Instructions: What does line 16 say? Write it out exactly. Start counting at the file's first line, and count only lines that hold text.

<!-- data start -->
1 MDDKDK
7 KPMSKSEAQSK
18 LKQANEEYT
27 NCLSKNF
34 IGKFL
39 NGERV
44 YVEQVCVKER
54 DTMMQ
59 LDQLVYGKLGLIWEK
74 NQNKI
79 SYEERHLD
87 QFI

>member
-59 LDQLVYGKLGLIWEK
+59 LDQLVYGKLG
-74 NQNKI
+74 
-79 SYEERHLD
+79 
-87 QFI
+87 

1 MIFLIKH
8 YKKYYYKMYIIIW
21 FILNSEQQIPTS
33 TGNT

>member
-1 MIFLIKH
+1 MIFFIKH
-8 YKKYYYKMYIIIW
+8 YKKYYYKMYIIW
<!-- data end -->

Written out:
-74 NQNKI